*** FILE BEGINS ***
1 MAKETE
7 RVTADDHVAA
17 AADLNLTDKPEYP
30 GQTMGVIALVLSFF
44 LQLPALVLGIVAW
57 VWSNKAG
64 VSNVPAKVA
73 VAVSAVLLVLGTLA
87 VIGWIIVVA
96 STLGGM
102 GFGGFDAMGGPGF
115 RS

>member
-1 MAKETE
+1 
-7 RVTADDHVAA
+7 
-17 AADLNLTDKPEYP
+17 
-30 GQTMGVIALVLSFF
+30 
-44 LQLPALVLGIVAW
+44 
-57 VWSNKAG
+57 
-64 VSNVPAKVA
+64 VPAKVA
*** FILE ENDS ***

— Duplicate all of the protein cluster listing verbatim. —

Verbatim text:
1 MAKETE
7 RVTADDHVAA
17 AADLNLTDKPEYP
30 GQTMGVIALVLSFF
44 LQLPALVLGIVAW
57 VWSNKAG
64 VSNVPAKVA
73 VAVSAVLLVLGTLA
87 VIGWIIVVA
96 STLGGM
102 GFGGFDAMGGPGF
115 RS

>member
-1 MAKETE
+1 
-7 RVTADDHVAA
+7 
-17 AADLNLTDKPEYP
+17 
-30 GQTMGVIALVLSFF
+30 
-44 LQLPALVLGIVAW
+44 
-57 VWSNKAG
+57 
-64 VSNVPAKVA
+64 VPAKVA